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  • rate this
    +1

    Comment number 321.

    108. AuntieLeft
    I agree with what you are saying, but since coming to power Bertie has signed off Billions of pounds of....err....PFI agreements in his 1st year.
    The great rip off continues, but yes the total obligation of £267 Billion left by Labour is eye watering to put it mildly.

    http://en.wikipedia.org/wiki/Private_finance_initiative

  • rate this
    0

    Comment number 320.

    "295.Chris London

    3 Minutes ago

    "The PFI programs that were implemented under John Major actually delivered."

    ---

    Proof please. What measures and evidence do you have that the schemes under John Major delivered?

  • rate this
    +2

    Comment number 319.

    272.benbowlane
    Just now
    251.JonDM
    2 Minutes ago
    ----------------------
    And so bitter with such a full life?
    Never joined forces, and not as old as you. Right now I work as a skilled professional with practical installation experience - earning topay tax for your pension payments. So you get your facts right before getting shirty with someone you dont know.

  • rate this
    +1

    Comment number 318.

    I don't see how the NHS can get out of this one that a former government thought was a good idea.

    Instead someone should be looking at NHS system in its entirety, and public sector as a whole to work out where the waste is and re-focus on things that are necessary rather than not.

  • rate this
    +1

    Comment number 317.

    I see the boys from Millbank Tower have gone to Town on this one,anything to shift the blame from the total cock up which is the condemned governments version of Health Reform!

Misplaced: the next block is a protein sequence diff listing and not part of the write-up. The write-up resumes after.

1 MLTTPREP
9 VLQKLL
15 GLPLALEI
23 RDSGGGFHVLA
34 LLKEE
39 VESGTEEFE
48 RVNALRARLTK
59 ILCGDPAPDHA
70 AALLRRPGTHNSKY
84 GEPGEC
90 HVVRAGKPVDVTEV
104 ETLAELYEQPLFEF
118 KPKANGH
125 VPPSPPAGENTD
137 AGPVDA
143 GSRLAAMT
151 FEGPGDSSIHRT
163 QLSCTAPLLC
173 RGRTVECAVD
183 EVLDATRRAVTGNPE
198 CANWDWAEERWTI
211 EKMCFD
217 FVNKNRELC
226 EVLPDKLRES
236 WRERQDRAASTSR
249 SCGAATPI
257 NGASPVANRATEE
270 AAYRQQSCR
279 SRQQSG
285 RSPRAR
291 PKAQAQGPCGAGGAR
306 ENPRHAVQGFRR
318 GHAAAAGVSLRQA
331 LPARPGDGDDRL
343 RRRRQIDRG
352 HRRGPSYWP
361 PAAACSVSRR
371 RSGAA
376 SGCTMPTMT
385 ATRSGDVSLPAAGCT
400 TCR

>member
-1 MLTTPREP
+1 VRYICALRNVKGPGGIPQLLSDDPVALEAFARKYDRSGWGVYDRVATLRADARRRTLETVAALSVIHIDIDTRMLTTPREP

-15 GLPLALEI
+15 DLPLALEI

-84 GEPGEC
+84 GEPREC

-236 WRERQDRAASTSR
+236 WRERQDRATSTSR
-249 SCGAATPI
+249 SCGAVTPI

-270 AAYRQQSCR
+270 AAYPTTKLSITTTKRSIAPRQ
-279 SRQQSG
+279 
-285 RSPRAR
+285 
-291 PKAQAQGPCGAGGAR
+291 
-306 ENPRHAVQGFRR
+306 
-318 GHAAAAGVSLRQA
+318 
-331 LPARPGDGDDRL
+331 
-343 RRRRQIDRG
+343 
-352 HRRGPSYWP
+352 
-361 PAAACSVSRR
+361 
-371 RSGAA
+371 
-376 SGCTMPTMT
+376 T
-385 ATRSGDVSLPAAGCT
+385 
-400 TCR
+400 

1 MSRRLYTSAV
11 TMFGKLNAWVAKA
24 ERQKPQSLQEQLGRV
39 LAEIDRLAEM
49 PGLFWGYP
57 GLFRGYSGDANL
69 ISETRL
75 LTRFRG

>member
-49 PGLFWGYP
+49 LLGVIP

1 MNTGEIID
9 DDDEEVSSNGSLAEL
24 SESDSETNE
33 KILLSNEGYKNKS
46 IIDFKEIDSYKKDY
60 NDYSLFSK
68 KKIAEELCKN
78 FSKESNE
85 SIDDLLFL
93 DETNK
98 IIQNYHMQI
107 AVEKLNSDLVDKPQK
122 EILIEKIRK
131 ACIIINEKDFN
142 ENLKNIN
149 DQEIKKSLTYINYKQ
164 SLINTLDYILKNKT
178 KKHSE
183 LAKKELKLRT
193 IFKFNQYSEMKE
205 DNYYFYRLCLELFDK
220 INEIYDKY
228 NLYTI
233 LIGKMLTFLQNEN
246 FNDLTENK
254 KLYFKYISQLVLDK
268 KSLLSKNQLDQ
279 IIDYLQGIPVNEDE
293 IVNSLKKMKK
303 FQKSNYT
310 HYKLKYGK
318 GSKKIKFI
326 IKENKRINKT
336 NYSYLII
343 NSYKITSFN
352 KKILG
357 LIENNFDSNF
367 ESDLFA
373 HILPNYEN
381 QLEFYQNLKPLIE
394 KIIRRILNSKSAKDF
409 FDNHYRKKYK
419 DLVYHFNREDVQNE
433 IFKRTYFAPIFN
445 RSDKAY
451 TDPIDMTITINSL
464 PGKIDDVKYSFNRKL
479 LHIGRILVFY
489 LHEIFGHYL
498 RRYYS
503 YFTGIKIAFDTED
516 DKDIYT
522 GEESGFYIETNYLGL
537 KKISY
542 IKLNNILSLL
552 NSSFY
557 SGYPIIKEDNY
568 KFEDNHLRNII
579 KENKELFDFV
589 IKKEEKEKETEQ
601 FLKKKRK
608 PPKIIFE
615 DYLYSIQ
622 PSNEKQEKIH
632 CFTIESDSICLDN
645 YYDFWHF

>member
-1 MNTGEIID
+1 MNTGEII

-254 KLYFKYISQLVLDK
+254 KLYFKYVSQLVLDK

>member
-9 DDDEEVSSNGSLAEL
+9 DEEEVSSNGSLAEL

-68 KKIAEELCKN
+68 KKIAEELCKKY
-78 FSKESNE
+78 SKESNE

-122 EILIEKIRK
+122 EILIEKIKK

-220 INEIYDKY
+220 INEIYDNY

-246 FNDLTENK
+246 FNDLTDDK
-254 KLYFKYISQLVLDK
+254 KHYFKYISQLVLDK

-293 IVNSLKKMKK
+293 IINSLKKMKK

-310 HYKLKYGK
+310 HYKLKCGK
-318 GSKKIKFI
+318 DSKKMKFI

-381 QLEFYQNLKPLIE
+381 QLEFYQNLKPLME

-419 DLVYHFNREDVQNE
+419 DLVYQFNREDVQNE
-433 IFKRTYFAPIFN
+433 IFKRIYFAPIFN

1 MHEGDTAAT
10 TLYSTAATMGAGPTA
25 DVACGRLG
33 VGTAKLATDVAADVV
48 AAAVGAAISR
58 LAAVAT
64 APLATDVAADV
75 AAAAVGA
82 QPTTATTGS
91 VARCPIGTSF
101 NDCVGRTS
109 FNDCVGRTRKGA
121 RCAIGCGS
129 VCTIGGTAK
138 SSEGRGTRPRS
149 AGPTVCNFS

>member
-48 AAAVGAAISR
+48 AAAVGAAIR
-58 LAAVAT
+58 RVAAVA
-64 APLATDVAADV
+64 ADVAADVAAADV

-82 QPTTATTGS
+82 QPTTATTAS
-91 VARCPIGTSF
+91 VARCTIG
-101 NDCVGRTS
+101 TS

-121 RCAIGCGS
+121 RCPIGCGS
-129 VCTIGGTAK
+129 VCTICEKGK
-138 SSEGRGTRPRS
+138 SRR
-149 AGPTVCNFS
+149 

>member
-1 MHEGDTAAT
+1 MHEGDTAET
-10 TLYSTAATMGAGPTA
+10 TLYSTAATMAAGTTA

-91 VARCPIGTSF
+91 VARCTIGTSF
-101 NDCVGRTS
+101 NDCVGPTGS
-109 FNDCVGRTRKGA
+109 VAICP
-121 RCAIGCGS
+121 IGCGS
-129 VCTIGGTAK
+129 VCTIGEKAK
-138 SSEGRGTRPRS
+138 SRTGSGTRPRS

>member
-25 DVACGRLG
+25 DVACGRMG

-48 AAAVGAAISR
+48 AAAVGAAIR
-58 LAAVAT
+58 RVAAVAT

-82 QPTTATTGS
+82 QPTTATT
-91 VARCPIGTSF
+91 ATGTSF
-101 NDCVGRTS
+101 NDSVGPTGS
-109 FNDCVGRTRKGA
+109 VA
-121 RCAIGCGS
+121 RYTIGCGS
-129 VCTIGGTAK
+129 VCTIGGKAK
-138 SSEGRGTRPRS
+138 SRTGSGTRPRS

Without PFI our health service would be in the same useless state it was after the last 18 years of a Tory government.

    The problem with PFI isn't the idea i it's the incompetent negotiation of the arrangements.

  • rate this
    0

    Comment number 316.

    Guess what, we all know where the money has gone. Our criminal lords and masters have agreed a nice little deal and the money is laundered through cayman Islands. Not only do we bail out bankers but we provide the living for the well upholstered backsides of 'legal' business on their nice sunseeker Yachts. That's what we English do as ever and what control do we have over our British Government?

  • rate this
    0

    Comment number 315.

    i think that its right what they are doing regarding the NHS as the hospitals are given millions of pounds and the money is given to the wrong departments .ie overtime when not needed.matrons on overtime doing nurses jobs or even just pushing beds around which is a porters job.there should be more specialised nurses.more time for the elderly, it should be given in the right department.